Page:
One night last year, three masked men arrived at Jorge’s home in Venezuela, seized him, and threw him in a make-shift cell with six other political prisoners.  The cell had no electricity, no running water, and no facilities. Jorge was starved, beaten, and psychologically abused. Five days into his detention, Jorge learned that he was going to be transferred to the intelligence agency’s headquarters; a political prison colloquially known as “The Grave.” Fearing for their lives, Jorge and his cellmates broke out through a window. From there, Jorge fled the country.

When Jorge recounts his reasons for coming to the United States, it reads like a timeline of atrocities. March 2015: A fleet of men on motorcycles follow Jorge home from a political organizing meeting. They encircle his car, pounding on it with their fists and screaming death threats.  August 2015: Jorge finds a funeral bouquet on his front step, addressed to him. September 2015: Jorge learns his name is on a list of militia targets. He goes into hiding. January 2017: 20 masked men open fire on Jorge’s father’s house, where he is known to visit often. Thankfully, no one is home. Jorge files a police report, but he never hears any follow up.

These are just a few examples of the persecution that Jorge faced in his home country. For six years, Jorge has been stalked, targeted, and threatened, because of his political organizing.

Fleeing imprisonment, Jorge hoped for protection from the United States. Instead, he found himself incarcerated in immigration detention.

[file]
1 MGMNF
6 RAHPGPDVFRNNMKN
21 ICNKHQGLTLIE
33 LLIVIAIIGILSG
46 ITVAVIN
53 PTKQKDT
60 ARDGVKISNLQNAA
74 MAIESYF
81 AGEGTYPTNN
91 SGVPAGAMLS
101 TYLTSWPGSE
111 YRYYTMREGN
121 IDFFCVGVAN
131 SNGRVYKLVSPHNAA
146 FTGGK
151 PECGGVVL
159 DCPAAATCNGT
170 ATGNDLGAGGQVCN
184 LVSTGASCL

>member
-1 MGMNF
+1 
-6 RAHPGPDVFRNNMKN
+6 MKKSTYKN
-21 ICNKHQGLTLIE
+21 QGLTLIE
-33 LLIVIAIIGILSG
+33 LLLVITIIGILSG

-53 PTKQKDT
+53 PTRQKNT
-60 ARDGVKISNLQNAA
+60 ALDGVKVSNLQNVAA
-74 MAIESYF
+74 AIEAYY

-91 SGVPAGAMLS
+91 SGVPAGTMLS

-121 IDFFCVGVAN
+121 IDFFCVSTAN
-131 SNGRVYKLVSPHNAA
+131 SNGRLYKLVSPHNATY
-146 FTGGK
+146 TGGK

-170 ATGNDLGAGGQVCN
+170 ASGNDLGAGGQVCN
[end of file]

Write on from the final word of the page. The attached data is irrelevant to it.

“[When] I sought asylum, I called to the official, Help, I’m running for my life,” Jorge remembers. “And the official told me, in a very kind manner, “It’s okay, come in. You’re in the United States. Nobody is going to hurt you.” Then they put cuffs on my hands and shackles on my feet.”

Jorge spent nine months in immigration detention. Despite having a strong asylum case, Jorge’s legal process was difficult.

“They gave me the [asylum] document, and it was in English. Everything [I wrote] had to be translated into English. Can you imagine how hard it is to be detained in a country where you’ve just arrived…?” Jorge drifts off. “But then the Florence Project arrived, an organization to which I am eternally grateful.”

With the support of Florence Project staff, Jorge prepared his asylum case. He collected evidence of his persecution, wrote a declaration of what had happened to him, and submitted country conditions detailing the human rights violations that are rampant in Venezuela. For Jorge, fighting an asylum case was about more than protecting his own life. He saw the process as an opportunity to raise awareness. Jorge, a doctor by trade and a political organizer by necessity, advocates for the human rights and freedom of all people.

When Jorge testified at his final hearing, the judge immediately granted him asylum. Though he has obtained his own freedom, he keeps fighting. When we invited him to tell his story, he enthusiastically accepted.

“For me, it’s liberating to talk about what happened to me… I was imprisoned by a physical barrier. But in reality, in my heart and in my soul, I was free the whole time.  The soul cannot be incarcerated. For that reason, I told myself, I’m going to get through this. Now, here I am.”